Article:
Read as Crosby Noricks talks about her career as a Director of Social Media.  Find her at www.prcouture.com and on her Twitter feed in the sidebar of this interview.

What do you do for a living?

As far as titles go, I am the Director of Social Media at Red Door Interactive, a digital marketing agency headquartered in San Diego, and the Founder of PR Couture, an online resource that explores the role of public relations, marketing and social media in the fashion industry.

How would you describe what you do?

At Red Door, I help companies develop and execute ongoing social media community management and campaigns to support their business goals. At PR Couture, I share industry information and thought leadership about fashion PR and related fields to an audience of PR students, practitioners and independent designers.

What does your work entail?

Lots and lots of email.

What’s a typical work week like?

In a typical week I spend most time during the day working at Red Door, developing campaign concepts, helping with new business pitches, meeting with my team, and reviewing client deliverables. Sometimes we attempt to have meetings where everyone talks in Elizabethan English or go on adventures to new cities and meet with interesting businesses. Those are the best days. The rest of the time and during breaks here and there, I am writing articles for PR Couture or assigning articles to my team of writers. I also spend time using Facebook, Twitter, Pinterest, Tumblr & Instagram to drive traffic to PR Couture and build relationships. I wrote my first book back in February, so I also work to promote the book -reaching out to websites and blogs to let them know it exists. I’d say I spend 2-3 hours a night on PR Couture, sometimes more.

How did you get started?

I moved to San Diego for graduate school, and got a job doing PR and marketing for an eC0mmerce jewelry company. You know when you pick up an US Weekly and there is a story on how to get the Celebrity Look for Less? I was in charge of making sure our jewelry showed up as the “for less” option. I also wrote product copy, designed website banners and emails, and oversaw the production of a print catalog. From there I started working at PR agencies.

What do you like about what you do?

I like that I have a lot of autonomy in my position and that I authentically enjoy the people I work with. I like that I get to be creative but am also strategic, and get to work closely with experts in a variety of things in a variety of industries. I like that in addition to helping other brands be successful online, I get to come home and work on my own little slice of the internet, and apply a lot of what I learn at work – and vice versa – to whatever project I am working on at the moment.

What do you dislike?

Not everyone has taken shots of the social media kool-aid – so having to educate companies about the value of just basic social media – not even the really fun stuff – can be a challenge. I’m also constantly balancing work with PR Couture and that means that most of the time, I don’t get to come home after work or on the weekends and be done. I come home and work. It also means that it can take me way longer than it should to write people back, respond to opportunities or publish as much weekly content as I would like. Also – at an agency we have to bill our time – so I have to fill out a form every day that explains what I did all day – in 15 minute increments. That might be the worst part of it all!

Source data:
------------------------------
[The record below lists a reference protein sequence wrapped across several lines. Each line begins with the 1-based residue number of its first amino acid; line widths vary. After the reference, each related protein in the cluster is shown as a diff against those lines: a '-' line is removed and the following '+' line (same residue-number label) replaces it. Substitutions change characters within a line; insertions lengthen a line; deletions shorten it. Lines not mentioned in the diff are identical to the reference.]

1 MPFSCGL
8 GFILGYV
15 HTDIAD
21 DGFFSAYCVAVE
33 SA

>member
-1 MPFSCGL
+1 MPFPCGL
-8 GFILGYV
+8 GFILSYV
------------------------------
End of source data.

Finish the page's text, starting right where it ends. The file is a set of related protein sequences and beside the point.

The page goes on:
How do you make money/or how are you compensated?

Red Door pays me a salary. I make money on PR Couture through advertising, a job board, consulting and products.

How much money do you make in Public Relations?

Entry-level salaries are typically pretty low – upper 30’s – mid 40’s – it’s better in digital marketing than traditional PR from what I have seen. However, once you have a few years’ experience, salaries do go up, with many director-level, Freelance and agency owners clearing six-figures. I make somewhere near the top of that range.

How much money did/do you make starting out?

I made $10/hour at the jewelry company and $25/hour at my first agency gig.

What education, schooling, or skills are needed to do this?

I have a master’s degree in Communication, but a lot of PR is on-the-job training. I recommend majoring in PR, Journalism, even Business, and gaining experience through lots and lots of internships. In terms of skills – the ability to develop strategic communication plans that clearly map back to business goals, a thick skin, the ability to manage multiple clients at once, an inquisitive nature “how can we do this better/faster/smarter,” an ability to bring the right people to the table, ability to quickly communicate key benefits and drive people to action, quick reader/thinker – incredible writing skills, interest in new technology and tools.

What is most challenging about what you do?

Coming up with great ideas is never a challenge, but communicating them in such a way that the client can’t say no, can be.

What is most rewarding?

Providing opportunities for brands to connect more deeply with their customers through social conversation.

What advice would you offer someone considering this career?

Eventually, if bring your best to work and consistently evolve and learn from your experiences, you will find the right fit and do great things.

How much time off do you get/take?

21 days a year.

What is a common misconception people have about what you do?

That we just play around on Facebook all day long.

What are your goals/dreams for the future?

Eventually I’d like to hand-pick the clients I work with, and to provide marketing strategy to creative, conscious companies doing great work in the world. In the immediate future, I’d like to bring on more writers for PR Couture, hire a virtual assistant and write a second book.